Ear Infections

An ear infection (known as acute otitis media) is an infection of the middle ear. Ear infections are common. They are not medical emergencies but can be painful for your child.

Here are some tips to make your child more comfortable and avoid unnecessary trips to the emergency room or an urgent care center.

Symptoms

Ear infections often happen when your child has a cold, which causes the nose or throat to swell. The swelling blocks the tube connecting the ear and the nose, causing ear pain.

Ear infections happen more often in young children, who have small, short ear tubes that get blocked more easily than those of older children and adults.

An ear infection usually starts during a cold. Symptoms include:

Children younger than 1 year old might be fussy and cranky if their ears hurt.

Treatment

Comfort your child by following these tips:

If the pain starts at night, call your child's doctor in the morning or call the Consulting Nurse Service. You usually don't need to take your child to an urgent care center.

Antibiotics

Your child's doctor might prescribe antibiotics. However, antibiotics are not needed for all ear infections and will not cure a cold. A cold will go away on its own.

The most common antibiotics used to treat ear infections are amoxicillin and augmentin. Sometimes your child might get another ear infection soon after the first one. Your child's doctor might order the same antibiotic as before, which usually works for the new infection.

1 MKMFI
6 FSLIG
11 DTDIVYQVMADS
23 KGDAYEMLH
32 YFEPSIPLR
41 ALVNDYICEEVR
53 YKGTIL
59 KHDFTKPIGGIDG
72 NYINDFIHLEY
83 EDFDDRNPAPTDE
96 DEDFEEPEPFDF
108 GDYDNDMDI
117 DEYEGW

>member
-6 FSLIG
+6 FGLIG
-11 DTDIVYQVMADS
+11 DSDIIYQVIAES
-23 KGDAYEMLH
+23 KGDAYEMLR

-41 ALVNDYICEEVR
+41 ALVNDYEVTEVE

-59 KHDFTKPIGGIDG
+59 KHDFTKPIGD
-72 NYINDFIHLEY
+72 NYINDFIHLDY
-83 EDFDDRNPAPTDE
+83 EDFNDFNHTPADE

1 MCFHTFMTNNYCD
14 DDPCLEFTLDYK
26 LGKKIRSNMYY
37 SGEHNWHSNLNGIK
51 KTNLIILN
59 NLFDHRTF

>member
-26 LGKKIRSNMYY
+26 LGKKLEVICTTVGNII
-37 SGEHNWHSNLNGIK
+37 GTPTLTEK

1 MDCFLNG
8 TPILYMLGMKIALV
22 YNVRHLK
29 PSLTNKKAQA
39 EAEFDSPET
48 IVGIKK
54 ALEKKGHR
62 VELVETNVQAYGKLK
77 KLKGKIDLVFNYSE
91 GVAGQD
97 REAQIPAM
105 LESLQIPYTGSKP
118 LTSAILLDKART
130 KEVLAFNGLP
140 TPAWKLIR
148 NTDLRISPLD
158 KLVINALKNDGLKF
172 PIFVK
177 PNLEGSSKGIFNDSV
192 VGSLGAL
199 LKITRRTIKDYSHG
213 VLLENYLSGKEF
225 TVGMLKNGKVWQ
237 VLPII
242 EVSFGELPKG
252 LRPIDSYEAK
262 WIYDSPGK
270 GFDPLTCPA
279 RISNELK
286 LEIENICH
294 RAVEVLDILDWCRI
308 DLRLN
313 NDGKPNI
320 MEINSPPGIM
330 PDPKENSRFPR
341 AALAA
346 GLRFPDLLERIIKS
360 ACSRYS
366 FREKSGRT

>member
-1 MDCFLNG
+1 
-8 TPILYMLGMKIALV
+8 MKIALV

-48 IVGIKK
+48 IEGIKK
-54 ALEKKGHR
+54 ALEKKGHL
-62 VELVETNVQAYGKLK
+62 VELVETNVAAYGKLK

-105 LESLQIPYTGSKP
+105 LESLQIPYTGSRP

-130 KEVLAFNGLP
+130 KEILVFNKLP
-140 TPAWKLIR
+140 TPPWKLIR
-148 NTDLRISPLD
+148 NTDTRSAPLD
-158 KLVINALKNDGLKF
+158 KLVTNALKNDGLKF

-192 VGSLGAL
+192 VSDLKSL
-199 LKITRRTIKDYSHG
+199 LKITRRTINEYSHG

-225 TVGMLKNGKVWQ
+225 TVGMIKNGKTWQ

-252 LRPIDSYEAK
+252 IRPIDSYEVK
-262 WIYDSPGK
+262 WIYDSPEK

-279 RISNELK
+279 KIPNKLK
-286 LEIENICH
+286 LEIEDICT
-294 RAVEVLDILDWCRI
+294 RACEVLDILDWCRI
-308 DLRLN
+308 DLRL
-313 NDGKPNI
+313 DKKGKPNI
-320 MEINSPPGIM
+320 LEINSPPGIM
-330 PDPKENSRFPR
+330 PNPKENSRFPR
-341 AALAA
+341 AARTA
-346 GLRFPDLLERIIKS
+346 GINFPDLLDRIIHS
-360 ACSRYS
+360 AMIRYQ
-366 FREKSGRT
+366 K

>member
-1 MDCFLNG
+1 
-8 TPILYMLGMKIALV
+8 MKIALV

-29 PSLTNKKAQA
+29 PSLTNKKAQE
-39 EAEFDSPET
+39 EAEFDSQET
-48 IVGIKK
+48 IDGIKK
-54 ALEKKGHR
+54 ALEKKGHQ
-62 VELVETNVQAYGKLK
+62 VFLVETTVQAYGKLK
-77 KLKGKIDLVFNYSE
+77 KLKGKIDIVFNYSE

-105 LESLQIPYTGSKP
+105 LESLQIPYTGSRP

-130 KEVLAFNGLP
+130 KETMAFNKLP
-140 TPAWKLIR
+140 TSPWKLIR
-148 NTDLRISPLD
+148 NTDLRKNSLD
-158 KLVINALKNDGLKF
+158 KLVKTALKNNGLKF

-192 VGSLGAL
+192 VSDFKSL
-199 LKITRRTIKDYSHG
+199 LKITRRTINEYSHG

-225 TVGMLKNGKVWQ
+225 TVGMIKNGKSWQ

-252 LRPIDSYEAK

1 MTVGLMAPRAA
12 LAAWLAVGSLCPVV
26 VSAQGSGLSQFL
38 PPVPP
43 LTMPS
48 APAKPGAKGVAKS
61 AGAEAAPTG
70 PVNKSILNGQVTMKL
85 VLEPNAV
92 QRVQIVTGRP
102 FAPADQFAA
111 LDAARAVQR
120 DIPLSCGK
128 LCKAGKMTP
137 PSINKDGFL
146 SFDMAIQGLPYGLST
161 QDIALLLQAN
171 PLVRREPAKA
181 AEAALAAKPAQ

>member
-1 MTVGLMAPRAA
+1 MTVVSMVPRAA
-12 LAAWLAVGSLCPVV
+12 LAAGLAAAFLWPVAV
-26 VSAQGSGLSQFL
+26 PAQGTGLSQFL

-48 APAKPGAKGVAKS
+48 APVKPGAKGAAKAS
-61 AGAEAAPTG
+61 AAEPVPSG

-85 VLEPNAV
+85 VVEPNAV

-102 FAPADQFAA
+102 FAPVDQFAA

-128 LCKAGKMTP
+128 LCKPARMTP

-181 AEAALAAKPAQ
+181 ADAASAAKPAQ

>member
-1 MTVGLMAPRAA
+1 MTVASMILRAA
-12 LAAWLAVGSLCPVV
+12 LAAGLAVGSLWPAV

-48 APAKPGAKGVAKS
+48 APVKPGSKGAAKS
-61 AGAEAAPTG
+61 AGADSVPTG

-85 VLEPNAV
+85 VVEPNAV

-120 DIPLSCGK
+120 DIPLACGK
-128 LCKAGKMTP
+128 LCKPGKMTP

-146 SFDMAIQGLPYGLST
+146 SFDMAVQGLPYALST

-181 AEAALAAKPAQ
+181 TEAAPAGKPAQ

Ear pain and other symptoms might improve after two or three days of antibiotics. However, to cure the infection, make sure your child finishes all of the antibiotic that was prescribed.

When To Call a Doctor

Call your child's doctor if:

An ear infection can cause a child's eardrum to rupture or tear, which will relieve the pressure. Signs of a rupture include sudden drainage from the ear with relief from pain. If you think your child's eardrum has ruptured, call your child's doctor. After medical center hours, call the Consulting Nurse Service.

Although the rupture will usually heal on its own, your child's doctor might recommend treatment such as giving your child antibiotic ear drops.

Prevention

To prevent ear infections:


Clinical review by Emily Chao, DO
Group Health
Reviewed 02/15/2012